Infrastructure benefits from many of the same characteristics that make property attractive to investors. It is scalable, and provides a steady income, which is perfect for asset-liability matching. It is local but portfolios can be diversified globally, and it exists in a physical sense. Due to the low yield investment environment, allocations to infrastructure are rising.

A BlackRock survey of EMEA institutional clients in early 2016 showed infrastructure was the asset class investors were most likely to increase exposure to, followed by property. In July 2016, Brookfield raised $14bn for the largest infrastructure fund ever, proving there is huge appetite for the asset class.

The cross-fertilisation benefits between infrastructure and property are very real, with infrastructure in many ways acting as the lines that join up the real estate dots, and neither can excel without the other. This can create a virtuous circle of investment and return as the built environment benefits. Global infrastructure investment should be a driver of real estate investment going forward.


The days of building balanced portfolios around the tripartite of retail, office and industrial assets are over. Residential investment is moving into the mainstream in countries where it has not been in the past, through growth of the private rented sector. Additionally, understanding a multitude of temporary and permanent accommodation options is becoming a necessity for large investors, as both demographics and globalisation support the demand for hotels, student housing, senior living and healthcare.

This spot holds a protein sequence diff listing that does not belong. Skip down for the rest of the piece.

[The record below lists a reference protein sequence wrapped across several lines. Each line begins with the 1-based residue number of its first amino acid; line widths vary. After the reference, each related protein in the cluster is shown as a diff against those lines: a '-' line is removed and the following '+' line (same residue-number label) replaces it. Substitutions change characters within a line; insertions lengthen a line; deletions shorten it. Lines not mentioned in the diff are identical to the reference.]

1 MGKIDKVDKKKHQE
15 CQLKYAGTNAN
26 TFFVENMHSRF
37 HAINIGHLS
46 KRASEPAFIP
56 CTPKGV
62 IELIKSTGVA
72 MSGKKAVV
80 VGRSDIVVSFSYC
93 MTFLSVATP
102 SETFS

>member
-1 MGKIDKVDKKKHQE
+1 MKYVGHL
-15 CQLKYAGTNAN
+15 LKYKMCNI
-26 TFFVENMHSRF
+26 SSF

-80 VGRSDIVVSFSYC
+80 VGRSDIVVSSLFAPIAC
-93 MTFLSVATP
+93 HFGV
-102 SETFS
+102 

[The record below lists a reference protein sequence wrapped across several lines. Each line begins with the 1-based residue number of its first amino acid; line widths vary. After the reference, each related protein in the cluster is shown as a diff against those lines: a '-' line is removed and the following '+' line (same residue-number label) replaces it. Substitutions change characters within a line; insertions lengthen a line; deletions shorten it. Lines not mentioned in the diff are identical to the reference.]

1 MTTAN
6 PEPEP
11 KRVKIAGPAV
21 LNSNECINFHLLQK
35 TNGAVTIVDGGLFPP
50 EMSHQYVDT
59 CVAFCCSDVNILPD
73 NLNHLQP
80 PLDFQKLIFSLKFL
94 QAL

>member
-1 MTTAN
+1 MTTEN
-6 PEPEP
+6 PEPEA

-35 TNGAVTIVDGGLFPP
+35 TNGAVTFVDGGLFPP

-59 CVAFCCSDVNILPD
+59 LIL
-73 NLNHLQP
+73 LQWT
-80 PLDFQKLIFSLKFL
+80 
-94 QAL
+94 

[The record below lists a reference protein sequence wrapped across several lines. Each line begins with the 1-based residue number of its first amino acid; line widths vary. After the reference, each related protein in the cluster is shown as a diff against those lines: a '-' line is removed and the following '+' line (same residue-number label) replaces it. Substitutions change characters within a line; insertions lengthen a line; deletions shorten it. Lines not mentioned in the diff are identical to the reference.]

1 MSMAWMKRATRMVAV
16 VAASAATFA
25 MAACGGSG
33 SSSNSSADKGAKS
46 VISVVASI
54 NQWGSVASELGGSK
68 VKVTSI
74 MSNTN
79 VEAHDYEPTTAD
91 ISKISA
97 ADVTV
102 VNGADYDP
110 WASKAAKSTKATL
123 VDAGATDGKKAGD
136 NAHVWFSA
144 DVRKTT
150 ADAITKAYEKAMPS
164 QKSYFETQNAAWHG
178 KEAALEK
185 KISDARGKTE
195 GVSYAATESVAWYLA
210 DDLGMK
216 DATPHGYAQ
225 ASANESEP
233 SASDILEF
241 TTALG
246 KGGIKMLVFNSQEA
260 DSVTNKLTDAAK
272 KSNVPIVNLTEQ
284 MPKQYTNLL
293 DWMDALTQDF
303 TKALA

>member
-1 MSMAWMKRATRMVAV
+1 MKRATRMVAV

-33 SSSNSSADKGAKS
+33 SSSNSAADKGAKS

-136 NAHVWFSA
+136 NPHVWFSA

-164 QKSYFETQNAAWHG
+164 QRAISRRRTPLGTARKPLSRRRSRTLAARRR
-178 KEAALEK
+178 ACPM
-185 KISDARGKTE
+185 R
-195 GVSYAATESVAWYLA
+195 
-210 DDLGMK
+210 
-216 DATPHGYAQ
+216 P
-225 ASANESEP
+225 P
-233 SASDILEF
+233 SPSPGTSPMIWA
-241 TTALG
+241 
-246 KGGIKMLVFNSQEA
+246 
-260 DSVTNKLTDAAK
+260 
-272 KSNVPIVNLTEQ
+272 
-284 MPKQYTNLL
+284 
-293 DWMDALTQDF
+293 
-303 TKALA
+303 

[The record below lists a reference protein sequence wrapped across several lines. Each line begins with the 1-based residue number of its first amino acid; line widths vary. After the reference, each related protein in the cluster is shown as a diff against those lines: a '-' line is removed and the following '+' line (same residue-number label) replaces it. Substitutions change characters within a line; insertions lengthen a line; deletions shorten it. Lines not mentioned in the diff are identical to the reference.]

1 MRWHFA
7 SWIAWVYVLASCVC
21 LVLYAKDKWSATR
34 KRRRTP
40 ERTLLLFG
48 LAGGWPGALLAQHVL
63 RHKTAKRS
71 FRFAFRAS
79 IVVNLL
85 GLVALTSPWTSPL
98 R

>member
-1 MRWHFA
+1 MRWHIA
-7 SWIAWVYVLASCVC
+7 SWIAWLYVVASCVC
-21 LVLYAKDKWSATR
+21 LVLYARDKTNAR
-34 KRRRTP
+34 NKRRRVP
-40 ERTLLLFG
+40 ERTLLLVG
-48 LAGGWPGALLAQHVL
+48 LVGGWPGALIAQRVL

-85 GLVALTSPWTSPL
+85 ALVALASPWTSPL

Demographics favour investment in housing for those at the beginning and end of their adult life. University draws many people to new cities, increasingly in new countries, for the first time in their lives and the trend of increased enrolment into tertiary education doesn’t seem to be abating. A lack of appropriate product in many cities has drawn interest from developers and investors in recent years, creating a new institutional property asset class that is large enough to feature in balanced and specialist portfolios alike. This phenomenon is particularly obvious in Europe, where housing stock is older and typically built for single family use rather than modern apartment blocks which are a better fit for student purpose, but is also seen on the other side of the globe in Australia and many cities in between.

At the other end of the demographic spectrum, senior living and care home assets are experiencing similar supply and demand dynamics, as large ageing populations in the largest economies in Europe, North America and Asia-Pacific have the financial means to demand better accommodation and care as they grow older. UN world population projections predict a 12% increase in the number of people over 75 between 2015 and 2020, and another 18% growth by 2025.

Real estate needs to meet the demands of the growing number of people traveling for business and pleasure with a range of hotel product to suit all budgets (from new hostels in Europe to six star resorts in the Middle East) and duration (from basic single night business hotels to longer stay apart-hotels). IATA forecasts suggest global passenger numbers will increase by around 5% p.a. for the next five years, and the hotel sector in gateway cities should continue to benefit from this increase in travellers.